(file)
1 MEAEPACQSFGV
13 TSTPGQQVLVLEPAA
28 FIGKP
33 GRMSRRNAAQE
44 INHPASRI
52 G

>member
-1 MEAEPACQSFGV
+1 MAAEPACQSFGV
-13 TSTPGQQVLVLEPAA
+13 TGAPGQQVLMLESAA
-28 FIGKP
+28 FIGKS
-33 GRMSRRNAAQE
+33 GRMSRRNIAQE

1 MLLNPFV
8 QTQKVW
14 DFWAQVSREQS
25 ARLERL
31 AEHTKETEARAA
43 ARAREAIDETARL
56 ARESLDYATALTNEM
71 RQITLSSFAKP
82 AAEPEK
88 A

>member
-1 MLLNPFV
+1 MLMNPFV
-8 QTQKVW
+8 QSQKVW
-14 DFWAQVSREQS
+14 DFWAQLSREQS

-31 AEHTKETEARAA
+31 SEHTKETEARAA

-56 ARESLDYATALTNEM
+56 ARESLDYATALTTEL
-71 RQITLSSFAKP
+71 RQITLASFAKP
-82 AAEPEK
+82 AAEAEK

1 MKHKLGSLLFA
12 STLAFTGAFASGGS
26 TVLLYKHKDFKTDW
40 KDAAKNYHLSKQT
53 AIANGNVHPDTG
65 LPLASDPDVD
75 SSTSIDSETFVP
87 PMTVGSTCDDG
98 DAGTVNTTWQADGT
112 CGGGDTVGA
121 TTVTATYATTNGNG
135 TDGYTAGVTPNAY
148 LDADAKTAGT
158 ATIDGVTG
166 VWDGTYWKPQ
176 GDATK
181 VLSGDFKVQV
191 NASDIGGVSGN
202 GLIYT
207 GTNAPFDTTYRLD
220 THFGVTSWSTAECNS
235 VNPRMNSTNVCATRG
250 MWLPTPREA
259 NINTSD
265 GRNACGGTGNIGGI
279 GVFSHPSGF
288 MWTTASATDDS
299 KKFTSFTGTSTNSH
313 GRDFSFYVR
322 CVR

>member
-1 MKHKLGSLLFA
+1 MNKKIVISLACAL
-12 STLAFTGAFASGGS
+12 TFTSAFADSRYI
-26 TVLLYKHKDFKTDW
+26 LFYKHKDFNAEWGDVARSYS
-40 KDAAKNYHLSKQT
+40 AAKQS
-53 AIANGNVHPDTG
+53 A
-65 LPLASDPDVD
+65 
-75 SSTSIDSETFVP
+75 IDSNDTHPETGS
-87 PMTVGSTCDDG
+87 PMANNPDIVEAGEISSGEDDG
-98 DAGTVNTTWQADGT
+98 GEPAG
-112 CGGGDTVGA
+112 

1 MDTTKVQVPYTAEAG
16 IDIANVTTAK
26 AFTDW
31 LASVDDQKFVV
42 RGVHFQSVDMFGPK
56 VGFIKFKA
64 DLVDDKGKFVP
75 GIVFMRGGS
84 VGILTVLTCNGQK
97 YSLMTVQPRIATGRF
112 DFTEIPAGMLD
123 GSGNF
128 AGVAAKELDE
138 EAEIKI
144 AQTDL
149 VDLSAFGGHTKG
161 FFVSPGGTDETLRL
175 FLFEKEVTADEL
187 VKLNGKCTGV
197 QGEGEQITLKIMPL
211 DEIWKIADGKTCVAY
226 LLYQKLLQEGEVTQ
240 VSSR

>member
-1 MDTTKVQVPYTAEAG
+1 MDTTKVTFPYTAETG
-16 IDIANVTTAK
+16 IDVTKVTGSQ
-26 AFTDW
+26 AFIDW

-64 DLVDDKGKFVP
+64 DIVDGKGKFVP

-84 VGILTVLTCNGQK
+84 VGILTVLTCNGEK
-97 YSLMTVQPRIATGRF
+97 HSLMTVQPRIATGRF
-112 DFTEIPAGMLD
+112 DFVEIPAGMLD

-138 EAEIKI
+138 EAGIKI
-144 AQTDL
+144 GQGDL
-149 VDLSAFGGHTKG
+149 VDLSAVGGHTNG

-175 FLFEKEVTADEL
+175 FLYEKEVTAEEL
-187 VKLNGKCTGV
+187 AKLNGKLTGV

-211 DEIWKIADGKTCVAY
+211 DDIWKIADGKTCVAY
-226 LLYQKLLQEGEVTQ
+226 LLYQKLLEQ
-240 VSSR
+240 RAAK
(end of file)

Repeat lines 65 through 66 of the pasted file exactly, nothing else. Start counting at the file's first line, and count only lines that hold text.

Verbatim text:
265 GRNACGGTGNIGGI
279 GVFSHPSGF